Reading With Stef: Using Books as Political Armor

By: Stefanie Baptista

Opinion Editor

During a time of ongoing civil unrest and unfounded attacks on science and facts that offset personal agendas, the absurd politicizing of a virus that has killed more citizens in America than any other country in the world (wear a damn mask, it’s not unconstitutional; it’s well within your rights to wear a strip of fabric over your mouth like it is to wear one across your chest), a “president” that does anything but work to bring Americans together, and so much more, it can be hard to see anything else clearly. But we do have an election coming up (a mere five days from the time that I am writing this), and we have the ability to vote for change. Let’s all do our part so we can make the best possible decision, not only for ourselves but for the generations to come. I can only hope that the decision of who has been made abundantly clear to you by now.

I think something that is also part of being an informed, upstanding citizen, besides following the news and trying our best to make sense of what’s going on in our political sector, is doing our own reading and researching, learning how our democracy and America actually works. For example, knowing what the Senate and House of Representatives actually do. Reviewing the amendments so false statements like, “it’s against my rights to wear a mask,” don’t garner as much support and attention as they do. (News flash: wearing a mask does in no way, shape, or form infringe upon your rights.) It’s also just important to know things, like the fact that Alabama was the last state to life its ban on interracial marriage, but it didn’t happen until the year 2000. Yup, 2000. A mere twenty years ago.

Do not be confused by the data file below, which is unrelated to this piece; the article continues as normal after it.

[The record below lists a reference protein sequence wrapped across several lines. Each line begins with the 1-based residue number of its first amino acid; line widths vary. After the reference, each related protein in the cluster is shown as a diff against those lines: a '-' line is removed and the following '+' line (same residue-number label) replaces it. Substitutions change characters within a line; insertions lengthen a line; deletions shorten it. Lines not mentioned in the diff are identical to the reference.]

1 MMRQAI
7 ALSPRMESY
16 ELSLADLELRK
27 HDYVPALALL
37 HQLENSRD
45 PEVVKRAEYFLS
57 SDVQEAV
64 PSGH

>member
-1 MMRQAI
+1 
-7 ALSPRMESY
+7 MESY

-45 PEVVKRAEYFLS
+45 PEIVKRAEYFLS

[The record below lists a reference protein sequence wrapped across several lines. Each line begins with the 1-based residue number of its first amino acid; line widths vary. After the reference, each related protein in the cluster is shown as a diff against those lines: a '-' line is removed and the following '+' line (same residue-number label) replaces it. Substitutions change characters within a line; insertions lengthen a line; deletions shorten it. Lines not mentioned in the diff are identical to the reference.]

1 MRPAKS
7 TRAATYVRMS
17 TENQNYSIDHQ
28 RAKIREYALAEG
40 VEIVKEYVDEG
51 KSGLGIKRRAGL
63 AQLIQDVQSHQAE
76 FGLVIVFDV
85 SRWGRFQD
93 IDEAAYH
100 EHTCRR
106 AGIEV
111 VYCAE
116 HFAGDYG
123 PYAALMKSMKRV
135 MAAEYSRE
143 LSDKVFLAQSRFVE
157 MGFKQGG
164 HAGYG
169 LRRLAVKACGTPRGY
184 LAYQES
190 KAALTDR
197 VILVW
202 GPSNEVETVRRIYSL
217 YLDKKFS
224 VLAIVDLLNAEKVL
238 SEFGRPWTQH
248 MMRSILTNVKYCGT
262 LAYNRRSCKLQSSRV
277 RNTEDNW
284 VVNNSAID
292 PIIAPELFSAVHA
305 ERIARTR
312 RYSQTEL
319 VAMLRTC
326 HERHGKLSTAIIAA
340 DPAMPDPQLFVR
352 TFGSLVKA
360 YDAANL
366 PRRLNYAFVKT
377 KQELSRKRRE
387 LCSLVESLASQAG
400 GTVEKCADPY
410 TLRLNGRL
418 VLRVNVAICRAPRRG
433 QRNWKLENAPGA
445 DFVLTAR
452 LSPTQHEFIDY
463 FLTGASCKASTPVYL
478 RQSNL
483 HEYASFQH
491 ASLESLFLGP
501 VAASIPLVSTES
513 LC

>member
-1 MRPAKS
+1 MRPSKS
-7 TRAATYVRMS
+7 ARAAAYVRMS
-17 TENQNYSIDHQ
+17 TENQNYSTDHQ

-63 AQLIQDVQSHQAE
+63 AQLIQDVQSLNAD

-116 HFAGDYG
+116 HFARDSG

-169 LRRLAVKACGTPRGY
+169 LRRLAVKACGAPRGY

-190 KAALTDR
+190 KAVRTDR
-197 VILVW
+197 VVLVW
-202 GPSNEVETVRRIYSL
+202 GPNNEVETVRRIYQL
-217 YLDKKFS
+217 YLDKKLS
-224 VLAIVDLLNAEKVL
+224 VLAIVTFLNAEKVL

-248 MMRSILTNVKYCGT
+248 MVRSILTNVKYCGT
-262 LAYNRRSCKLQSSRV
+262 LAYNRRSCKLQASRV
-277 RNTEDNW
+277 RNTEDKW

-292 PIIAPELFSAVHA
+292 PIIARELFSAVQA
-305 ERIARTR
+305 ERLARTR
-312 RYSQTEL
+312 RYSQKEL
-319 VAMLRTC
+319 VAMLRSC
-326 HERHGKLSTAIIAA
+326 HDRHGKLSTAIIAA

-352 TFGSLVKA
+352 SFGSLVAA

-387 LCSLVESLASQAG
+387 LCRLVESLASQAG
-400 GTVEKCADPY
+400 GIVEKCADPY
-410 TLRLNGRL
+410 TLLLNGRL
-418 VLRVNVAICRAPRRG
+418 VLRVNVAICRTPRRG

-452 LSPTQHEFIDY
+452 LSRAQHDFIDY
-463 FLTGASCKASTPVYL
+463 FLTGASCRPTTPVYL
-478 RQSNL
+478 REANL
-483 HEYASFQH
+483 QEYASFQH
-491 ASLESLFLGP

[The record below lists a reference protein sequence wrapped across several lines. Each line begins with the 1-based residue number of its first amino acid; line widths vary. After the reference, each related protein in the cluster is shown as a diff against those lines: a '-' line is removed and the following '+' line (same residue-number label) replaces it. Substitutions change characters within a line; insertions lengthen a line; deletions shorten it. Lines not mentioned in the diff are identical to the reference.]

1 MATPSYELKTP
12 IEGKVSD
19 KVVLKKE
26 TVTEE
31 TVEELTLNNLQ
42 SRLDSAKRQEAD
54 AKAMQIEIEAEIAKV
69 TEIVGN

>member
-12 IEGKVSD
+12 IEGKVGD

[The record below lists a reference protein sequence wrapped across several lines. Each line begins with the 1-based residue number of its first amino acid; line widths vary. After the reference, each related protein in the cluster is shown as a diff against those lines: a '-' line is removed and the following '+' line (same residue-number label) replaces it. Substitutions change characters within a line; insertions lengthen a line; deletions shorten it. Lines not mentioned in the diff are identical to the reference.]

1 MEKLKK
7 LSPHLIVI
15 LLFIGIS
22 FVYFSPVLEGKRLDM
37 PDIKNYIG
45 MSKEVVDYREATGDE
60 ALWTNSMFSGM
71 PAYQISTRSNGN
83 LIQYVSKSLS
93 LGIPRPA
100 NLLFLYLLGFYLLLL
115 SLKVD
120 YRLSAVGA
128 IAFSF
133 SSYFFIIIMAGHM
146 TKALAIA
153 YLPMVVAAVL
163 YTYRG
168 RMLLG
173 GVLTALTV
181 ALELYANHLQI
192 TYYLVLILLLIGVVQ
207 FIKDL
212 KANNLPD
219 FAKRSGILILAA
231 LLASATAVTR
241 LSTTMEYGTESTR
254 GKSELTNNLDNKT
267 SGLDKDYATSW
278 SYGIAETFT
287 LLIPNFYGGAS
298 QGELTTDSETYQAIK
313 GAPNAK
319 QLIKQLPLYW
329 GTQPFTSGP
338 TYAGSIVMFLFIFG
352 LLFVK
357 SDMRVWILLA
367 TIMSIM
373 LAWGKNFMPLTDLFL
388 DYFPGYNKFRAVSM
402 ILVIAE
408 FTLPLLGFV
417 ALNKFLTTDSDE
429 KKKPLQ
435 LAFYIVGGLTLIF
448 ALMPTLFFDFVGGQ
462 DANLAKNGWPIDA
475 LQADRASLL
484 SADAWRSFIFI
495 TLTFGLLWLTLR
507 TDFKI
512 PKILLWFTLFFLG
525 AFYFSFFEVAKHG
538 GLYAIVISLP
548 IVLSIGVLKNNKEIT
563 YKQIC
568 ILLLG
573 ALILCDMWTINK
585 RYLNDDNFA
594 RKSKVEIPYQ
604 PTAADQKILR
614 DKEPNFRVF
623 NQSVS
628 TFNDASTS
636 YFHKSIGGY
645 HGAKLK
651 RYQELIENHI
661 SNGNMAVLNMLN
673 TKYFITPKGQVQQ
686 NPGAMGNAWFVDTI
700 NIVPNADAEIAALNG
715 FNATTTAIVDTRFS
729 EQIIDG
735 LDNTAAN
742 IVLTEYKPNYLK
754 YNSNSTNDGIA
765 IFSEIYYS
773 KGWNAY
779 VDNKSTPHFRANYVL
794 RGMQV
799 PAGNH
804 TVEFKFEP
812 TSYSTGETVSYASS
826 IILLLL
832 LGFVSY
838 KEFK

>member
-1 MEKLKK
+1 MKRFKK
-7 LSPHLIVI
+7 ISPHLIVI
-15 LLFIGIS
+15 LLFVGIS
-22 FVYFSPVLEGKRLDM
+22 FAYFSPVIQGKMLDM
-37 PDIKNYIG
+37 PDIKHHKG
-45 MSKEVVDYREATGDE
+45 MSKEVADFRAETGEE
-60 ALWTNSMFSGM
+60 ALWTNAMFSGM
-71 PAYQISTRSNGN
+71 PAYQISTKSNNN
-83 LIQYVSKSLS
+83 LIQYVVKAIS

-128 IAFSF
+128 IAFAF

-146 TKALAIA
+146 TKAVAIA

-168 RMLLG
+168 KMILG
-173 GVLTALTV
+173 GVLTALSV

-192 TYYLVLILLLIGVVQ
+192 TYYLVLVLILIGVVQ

Where have I been getting all of this new information, you ask? Ah, this little book called, A User’s Guide to Democracy: How America Works by Nick Capodice and Hannah McCarthy. I recently read this book and I was floored. Both at what I didn’t know and was learning, but also what I had forgotten I knew. I learned more than what I was reminded of. Admitting that none of us know everything about the way America works is the first step into learning about it (I know a lot of us like to act like we know more than we do, even our president does!)

This book is both accessible and chock-full of information that is useful to anyone and everyone living here in the United States and I cannot recommend it enough. It has inspired me to take more action and has made me feel more comfortable and confident when discussing politics. Actually knowing what you’re talking about is important! We can’t just say things without any basis of knowledge, contrary to the tactics of many of our political broadcasters and politicians in office right now. 

Anyway, what I’m saying here is: read this book. You’ll thank me later when you’re discussing the election at your Thanksgiving dinner table and your uncle says that a president Biden constitutionally can’t expand the court, and you respond with, “Actually, nowhere in the constitution does it say we need to have exactly nine justices. As a matter of fact, when the SCOTUS was first formed, there were six justices and that number has changed many times since.” Boom, roasted.

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